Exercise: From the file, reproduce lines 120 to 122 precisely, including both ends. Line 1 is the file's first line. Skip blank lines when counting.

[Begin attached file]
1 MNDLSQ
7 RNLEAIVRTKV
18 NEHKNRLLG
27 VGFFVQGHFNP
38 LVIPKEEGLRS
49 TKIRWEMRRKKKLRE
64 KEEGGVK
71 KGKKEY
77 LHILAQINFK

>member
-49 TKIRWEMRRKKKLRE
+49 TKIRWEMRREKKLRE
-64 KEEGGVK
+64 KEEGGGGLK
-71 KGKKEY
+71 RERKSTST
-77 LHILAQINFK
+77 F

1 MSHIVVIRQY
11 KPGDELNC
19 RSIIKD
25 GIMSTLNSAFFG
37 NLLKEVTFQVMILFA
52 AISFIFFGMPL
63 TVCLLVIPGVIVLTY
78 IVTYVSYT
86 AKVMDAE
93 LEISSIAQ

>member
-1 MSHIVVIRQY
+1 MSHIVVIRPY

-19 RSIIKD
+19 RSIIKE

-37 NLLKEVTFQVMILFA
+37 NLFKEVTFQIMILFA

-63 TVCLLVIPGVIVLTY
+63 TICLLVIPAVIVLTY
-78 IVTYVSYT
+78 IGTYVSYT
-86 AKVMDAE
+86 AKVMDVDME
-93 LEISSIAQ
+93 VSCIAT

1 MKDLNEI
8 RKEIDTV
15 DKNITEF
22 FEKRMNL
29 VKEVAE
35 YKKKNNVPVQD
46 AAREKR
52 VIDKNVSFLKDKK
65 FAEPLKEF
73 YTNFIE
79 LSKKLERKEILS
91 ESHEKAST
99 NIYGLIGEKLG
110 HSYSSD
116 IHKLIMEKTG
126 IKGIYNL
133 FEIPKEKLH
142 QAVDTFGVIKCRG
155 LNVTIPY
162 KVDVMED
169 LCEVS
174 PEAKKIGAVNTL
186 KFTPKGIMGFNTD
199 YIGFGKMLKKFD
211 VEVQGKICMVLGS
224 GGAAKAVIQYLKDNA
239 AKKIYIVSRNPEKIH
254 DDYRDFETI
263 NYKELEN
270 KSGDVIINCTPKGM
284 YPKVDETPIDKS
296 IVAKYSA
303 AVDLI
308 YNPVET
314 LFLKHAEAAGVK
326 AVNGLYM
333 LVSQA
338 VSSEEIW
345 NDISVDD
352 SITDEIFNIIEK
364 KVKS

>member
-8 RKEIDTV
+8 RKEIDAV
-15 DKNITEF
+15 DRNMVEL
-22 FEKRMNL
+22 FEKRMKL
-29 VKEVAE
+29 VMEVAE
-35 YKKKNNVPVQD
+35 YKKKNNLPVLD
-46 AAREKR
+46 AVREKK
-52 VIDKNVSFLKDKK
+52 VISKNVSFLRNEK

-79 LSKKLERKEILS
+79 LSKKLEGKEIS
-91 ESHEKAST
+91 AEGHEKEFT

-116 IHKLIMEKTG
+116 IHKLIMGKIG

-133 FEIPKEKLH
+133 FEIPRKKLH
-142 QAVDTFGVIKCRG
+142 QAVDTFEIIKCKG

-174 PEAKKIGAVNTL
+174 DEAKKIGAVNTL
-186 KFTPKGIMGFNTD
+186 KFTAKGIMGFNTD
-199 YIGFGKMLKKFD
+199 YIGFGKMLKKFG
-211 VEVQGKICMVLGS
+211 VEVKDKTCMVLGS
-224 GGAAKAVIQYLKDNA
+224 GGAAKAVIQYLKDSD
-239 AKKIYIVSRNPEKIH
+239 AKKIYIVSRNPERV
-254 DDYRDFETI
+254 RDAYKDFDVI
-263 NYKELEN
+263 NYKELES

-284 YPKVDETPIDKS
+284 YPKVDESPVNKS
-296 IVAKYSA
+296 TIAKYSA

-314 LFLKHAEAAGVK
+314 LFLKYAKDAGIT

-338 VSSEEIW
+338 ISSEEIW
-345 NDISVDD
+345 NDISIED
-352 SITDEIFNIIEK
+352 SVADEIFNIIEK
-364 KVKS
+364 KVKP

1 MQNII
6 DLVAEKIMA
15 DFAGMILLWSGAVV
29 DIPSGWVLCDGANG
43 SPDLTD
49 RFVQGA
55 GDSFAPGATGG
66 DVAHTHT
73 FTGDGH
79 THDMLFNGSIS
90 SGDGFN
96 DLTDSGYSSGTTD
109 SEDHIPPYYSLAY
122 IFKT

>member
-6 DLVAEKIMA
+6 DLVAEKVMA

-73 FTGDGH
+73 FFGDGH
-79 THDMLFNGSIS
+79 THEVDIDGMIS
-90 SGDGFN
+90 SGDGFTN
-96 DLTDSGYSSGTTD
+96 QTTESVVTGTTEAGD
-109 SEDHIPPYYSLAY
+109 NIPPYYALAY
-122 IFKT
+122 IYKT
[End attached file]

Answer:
-239 AKKIYIVSRNPEKIH
+239 AKKIYIVSRNPERV
-254 DDYRDFETI